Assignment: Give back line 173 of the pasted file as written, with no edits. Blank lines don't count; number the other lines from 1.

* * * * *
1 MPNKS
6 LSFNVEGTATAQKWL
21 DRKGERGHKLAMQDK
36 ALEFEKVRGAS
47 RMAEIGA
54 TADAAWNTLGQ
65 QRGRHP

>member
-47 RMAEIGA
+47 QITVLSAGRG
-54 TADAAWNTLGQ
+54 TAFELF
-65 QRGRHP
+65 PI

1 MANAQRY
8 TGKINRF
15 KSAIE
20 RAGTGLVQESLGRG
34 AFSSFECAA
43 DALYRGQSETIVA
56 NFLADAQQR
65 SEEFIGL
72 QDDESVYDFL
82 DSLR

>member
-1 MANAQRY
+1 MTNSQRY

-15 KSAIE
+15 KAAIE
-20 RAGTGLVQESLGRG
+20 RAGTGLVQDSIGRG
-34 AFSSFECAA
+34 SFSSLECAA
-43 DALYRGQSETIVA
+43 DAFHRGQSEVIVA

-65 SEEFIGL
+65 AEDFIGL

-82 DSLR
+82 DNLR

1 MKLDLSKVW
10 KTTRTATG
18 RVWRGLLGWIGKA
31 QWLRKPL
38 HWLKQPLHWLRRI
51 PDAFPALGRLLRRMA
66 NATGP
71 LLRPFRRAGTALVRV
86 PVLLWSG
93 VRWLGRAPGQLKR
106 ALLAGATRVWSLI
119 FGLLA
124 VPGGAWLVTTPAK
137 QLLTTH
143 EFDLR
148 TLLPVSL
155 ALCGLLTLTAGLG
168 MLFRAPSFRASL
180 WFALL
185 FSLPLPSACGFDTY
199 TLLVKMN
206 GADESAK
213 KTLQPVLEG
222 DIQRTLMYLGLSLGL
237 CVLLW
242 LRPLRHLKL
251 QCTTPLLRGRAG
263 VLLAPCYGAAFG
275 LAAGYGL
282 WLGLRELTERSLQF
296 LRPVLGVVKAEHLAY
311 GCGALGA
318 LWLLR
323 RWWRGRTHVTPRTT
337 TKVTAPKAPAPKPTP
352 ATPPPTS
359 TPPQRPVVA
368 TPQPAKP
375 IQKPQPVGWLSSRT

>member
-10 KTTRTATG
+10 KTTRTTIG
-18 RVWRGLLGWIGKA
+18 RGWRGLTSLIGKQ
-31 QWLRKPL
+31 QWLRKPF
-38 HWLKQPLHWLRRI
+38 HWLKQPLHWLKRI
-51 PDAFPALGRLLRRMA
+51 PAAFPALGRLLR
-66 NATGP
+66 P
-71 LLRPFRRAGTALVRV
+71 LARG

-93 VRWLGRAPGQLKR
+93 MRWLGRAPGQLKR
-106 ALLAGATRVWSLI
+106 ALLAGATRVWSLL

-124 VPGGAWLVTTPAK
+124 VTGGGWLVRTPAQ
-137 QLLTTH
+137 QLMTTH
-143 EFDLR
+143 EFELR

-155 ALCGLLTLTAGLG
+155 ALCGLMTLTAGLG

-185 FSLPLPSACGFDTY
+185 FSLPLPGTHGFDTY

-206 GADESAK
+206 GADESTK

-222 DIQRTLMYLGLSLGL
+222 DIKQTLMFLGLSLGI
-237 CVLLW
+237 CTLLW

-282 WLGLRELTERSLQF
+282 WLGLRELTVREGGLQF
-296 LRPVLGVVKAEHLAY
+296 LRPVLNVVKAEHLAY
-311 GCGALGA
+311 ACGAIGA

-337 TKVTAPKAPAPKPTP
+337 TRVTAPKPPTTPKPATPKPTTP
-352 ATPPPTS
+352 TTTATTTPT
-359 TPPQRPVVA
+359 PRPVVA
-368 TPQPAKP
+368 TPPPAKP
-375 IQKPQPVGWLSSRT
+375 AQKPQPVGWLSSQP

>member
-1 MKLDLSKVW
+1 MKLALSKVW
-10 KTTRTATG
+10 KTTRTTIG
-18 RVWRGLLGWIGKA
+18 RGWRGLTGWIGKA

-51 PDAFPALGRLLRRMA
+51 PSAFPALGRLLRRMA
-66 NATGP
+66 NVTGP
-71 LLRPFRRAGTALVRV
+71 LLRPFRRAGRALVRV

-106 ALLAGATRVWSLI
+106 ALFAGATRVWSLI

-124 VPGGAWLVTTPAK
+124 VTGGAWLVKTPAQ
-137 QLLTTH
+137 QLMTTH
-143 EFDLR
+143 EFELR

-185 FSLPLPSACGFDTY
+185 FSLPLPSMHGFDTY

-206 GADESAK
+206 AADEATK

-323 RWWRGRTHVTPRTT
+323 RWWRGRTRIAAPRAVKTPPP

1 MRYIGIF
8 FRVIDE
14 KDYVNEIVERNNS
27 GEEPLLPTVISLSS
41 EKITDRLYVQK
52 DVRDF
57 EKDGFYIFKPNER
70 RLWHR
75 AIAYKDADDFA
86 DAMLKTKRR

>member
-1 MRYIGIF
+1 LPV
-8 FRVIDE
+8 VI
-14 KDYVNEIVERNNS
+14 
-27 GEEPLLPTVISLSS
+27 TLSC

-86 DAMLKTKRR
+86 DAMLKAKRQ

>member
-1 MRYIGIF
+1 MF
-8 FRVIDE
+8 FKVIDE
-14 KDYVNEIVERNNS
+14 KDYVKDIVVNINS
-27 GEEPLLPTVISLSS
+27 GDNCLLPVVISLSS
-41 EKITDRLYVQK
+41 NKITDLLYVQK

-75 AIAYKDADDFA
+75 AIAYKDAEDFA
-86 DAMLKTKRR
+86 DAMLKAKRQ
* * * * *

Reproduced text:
+14 